Connected Education Internet Measurement System

This case study was originally published in the Broadband Commission Working Group on School Connectivity's report, The Digital Transformation of Education: Connecting Schools, Empowering Learners.

Principle Addressed

Real time monitoring of public schools’ connectivity

Project Name

Connected Education Internet Measurement System




2017 – ongoing


Brazilian Network Information Centre (

Brazilian Ministry of Education (MEC)


This system was funded by the Brazilian Network Information Center ( through its Center for Studies and Research in Network Technology and Operations (, in partnership with the Regional Center for Studies on the Development of the Information Society ( In addition, Lemann Foundation provided in-kind contribution by conducting the implementation of a pilot project and by training educators and educational managers to use the resources.


Whilst 70 per cent of schools in Brazil have Internet access, 58 per cent are limited to speeds of 2 mbps.1 Of the 155,0262 primary and secondary schools in Brazil, 86 per cent are public schools. Of these, 29 per cent of primary schools and 61 per cent of secondary schools have Internet access available for students.3 Despite the growth in fiber optic connections, with 26 per cent of urban schools connected in that way, radio is still necessary for connection in 19 per cent of rural schools4, particularly those in the Amazon remote regions. The main obstacle to rural connectivity remains the fact that it is difficult to ensure high quality connectivity without the use of fiber, particularly as the use of satellite connectivity is still rare.

Brazil still faces challenges in implementing policies that foster the access to, and the use of, digital technologies in public schools, as well as measuring the effectiveness of these policies in the teaching and learning processes. Investing in ICT projects in education is a key strategy that has been adopted by the Brazilian Ministry of Education to face existing connectivity challenges and to bridge the digital gap regarding access to the Internet in public schools, as well as to promote the development of digital skills. However, the size of the primary and secondary school system represents a major challenge: Brazil has more than 34 million students and almost 2 million teachers.5

Aim of Project

To monitor the Internet quality at public schools to ensure that schools are receiving the recommended speed defined by PIEC6, and to provide policymakers and education actors with real time data on the quality of Internet connection offered by ISPs.

The project aims to support the universalization of high-speed Internet access and encourage the pedagogical use of digital technologies in basic education policy.

Project Details

The Connected Education Internet Measurement System was built upon the SIMET system developed by, and works both as a measurement and a data collection tool. The system, also called a measurement agent, can be installed simultaneously in several computers, including those used by students for pedagogical activities. The measurement agent allows evaluation of the quality of connection by focusing on four main metrics: i) download and upload speed; ii) Round Trip Time (RTT or bidirectional latency); iii) packet loss; and iv) jitter, which is the variation of latency. The system performs automatic measurements and periodically updates a data visualization portal allowing policymakers, the educational community, researchers and society in general to access a wide range of datasets. Live data is refreshed every 30 minutes. In addition to the visualizations of monitoring data, the platform allows the georeferencing of participating schools, cross referencing information from structured administrative datasets from the INEP School Census.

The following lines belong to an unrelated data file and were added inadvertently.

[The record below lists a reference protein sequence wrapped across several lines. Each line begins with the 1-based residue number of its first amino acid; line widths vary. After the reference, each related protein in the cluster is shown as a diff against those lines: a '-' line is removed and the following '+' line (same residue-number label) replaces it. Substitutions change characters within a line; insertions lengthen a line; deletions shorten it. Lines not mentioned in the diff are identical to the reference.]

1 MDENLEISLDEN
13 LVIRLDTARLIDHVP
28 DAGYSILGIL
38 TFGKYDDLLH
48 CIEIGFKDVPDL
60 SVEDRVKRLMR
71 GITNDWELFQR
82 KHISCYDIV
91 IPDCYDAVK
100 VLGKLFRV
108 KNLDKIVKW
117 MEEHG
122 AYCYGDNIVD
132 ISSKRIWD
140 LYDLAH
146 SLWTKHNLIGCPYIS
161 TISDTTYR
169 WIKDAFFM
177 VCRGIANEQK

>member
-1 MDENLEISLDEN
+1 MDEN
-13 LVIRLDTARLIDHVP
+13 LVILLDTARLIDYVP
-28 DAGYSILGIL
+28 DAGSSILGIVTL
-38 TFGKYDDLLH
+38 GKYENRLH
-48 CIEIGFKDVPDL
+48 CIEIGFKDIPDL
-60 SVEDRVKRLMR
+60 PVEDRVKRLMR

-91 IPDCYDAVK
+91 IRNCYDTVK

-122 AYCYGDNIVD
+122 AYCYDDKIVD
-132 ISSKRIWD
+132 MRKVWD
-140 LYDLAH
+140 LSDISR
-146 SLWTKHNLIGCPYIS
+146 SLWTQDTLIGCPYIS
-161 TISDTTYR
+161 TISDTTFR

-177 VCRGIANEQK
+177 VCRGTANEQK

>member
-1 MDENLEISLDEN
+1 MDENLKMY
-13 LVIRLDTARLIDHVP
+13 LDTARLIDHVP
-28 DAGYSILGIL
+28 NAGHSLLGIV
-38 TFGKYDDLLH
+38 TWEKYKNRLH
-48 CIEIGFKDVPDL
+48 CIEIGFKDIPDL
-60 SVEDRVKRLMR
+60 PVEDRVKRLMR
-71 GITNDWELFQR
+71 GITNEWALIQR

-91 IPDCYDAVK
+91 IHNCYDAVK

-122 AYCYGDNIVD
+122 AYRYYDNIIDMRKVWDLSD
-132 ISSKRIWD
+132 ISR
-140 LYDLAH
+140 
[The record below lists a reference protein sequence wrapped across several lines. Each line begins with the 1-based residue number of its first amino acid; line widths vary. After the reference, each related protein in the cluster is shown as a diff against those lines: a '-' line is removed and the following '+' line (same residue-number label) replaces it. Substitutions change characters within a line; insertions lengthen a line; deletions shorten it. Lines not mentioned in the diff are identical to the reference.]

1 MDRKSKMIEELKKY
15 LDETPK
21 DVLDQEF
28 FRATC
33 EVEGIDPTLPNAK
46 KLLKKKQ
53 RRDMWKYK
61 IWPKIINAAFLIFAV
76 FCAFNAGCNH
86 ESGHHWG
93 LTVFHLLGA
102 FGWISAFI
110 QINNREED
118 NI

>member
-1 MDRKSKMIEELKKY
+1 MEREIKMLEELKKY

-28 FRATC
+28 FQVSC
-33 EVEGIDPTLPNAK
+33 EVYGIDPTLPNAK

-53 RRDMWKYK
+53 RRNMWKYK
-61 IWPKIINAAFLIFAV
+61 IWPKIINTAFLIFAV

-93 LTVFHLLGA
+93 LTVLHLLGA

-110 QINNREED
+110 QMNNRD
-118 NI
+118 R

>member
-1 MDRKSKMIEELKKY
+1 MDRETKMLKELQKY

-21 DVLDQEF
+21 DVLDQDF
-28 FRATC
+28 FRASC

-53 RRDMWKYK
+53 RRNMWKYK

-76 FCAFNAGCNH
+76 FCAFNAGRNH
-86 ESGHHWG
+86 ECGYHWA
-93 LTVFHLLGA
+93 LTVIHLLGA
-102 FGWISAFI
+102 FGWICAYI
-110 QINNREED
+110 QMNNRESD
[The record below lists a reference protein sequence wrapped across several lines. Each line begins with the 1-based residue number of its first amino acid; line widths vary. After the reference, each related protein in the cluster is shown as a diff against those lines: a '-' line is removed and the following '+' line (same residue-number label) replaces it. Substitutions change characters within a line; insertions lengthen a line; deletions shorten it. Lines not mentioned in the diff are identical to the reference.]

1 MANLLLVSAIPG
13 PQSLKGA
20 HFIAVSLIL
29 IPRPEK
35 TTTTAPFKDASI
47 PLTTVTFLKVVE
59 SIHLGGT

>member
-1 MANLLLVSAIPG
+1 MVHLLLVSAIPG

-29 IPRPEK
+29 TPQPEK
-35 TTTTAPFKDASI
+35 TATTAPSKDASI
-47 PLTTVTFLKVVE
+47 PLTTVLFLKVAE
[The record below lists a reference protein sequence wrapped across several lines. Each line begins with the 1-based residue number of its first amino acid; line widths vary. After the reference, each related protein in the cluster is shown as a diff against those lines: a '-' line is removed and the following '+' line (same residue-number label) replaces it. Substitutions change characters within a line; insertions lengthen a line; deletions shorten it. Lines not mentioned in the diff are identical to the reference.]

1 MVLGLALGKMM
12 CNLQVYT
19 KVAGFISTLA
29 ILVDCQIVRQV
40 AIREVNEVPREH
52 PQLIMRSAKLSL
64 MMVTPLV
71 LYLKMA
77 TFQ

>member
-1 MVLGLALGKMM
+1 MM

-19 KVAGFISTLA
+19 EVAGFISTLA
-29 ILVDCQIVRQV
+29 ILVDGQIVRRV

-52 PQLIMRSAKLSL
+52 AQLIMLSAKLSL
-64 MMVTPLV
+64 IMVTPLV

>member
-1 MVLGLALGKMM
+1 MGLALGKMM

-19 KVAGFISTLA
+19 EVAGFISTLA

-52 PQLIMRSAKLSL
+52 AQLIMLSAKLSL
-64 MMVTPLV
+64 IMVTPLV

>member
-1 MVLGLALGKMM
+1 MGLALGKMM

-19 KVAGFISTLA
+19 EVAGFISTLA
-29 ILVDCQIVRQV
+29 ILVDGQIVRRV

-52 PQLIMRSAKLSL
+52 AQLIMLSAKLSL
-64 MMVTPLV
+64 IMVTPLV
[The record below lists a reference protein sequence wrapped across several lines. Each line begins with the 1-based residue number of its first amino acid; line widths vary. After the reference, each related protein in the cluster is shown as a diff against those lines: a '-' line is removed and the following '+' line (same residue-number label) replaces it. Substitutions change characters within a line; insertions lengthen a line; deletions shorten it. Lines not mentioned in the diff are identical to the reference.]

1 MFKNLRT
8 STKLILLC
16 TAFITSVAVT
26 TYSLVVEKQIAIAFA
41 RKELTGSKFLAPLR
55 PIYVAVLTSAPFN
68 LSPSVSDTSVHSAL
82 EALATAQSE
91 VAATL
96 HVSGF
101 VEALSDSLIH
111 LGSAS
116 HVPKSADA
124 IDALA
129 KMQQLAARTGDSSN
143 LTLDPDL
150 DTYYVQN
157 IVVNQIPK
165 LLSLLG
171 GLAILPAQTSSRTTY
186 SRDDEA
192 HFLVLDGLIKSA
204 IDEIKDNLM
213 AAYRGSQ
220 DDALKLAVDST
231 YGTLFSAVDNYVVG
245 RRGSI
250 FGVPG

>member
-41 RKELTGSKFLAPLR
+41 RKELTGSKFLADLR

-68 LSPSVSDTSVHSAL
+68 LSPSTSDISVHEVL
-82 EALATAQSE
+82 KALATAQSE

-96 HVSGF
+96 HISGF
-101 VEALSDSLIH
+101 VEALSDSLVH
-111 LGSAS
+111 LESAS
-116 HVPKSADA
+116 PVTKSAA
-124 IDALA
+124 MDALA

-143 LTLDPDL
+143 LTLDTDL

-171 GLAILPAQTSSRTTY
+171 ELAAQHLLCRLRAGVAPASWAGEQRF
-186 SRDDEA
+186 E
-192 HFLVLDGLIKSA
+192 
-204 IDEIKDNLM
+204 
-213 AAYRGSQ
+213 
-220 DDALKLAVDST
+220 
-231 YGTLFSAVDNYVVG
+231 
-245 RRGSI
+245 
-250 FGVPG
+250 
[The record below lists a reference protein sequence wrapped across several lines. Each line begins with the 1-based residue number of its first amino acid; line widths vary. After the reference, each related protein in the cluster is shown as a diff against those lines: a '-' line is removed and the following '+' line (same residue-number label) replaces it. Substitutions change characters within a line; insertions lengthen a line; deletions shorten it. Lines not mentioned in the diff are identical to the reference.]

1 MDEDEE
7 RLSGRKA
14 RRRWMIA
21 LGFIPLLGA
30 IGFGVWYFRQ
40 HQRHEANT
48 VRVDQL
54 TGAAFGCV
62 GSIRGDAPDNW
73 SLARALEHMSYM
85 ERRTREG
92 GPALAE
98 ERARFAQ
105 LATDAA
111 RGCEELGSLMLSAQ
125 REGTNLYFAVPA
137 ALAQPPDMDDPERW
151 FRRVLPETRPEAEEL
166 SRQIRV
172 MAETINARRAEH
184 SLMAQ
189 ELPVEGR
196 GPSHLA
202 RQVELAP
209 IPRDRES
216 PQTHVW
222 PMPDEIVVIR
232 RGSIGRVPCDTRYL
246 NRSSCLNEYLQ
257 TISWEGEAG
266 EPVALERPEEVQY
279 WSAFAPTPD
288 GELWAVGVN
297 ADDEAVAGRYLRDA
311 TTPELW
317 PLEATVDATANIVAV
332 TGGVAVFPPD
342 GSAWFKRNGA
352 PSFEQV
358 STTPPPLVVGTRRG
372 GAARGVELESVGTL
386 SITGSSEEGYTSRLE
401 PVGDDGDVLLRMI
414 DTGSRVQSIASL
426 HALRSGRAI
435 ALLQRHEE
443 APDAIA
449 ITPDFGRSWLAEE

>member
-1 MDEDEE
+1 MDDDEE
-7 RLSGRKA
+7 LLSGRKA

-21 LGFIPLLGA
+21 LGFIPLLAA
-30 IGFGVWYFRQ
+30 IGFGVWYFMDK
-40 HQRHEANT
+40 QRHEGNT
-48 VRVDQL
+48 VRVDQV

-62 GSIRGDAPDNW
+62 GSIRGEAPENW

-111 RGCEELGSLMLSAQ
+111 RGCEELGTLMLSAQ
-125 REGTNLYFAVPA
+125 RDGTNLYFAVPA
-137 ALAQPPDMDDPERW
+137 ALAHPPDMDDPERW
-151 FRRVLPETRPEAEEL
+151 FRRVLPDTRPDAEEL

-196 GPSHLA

As of July 2020, the measurement agent had been installed in more than 22,000 public schools in 3,553 out of 5,572 municipalities, and since November 2018 there have been in the region of 8.1 million unique measurements captured.7

Data collected by the system provides a complete picture of schools’ connectivity for policymakers and educators at different administrative levels – federal, state or municipal. The data reveals existing inequalities of Internet access across and within Brazilian states.

The cross-reference of the connectivity data from the Connected Education Internet Measurement System with the data provided by the National School Census from INEP allows for further analysis on the spread of broadband. It is possible, for example, to relate the Internet quality variables to the variables of the number of students enrolled in schools, the student-computer ratio, the location of the school (rural or urban area) and jurisdiction (municipal, state or federal).

The concept of quality of Internet connection is traditionally related to the characteristics of the network, which can be summarized by speed, upload and download, and in measures of availability, such as latency and packet loss. However, it is also necessary to consider user needs and perception of quality. In this regard, future enhancements to the system could include functionalities that allow policymakers to establish relationships between connectivity data and pedagogical activities mediated by ICTs.

  1. CIEB.
  2. School Census 2019, INEP, Brazilian Ministry of Education.
  3. Brasil. The National Institute of Educational Studies and Research Anísio Teixeira (INEP)  (2020). Censo da Educação Básica 2019: Notas Estatísticas. Brasília. (Content available only in Portuguese).
  4. CIEB.
  5. School Census 2019, INEP, Brazilian Ministry of Education.
  6. The National Innovation Policy Connected Education (PIEC) was launched in November 2017 by the Brazilian Ministry of Education and is aimed at fostering the pedagogical adoption of ICTs in Brazilian schools.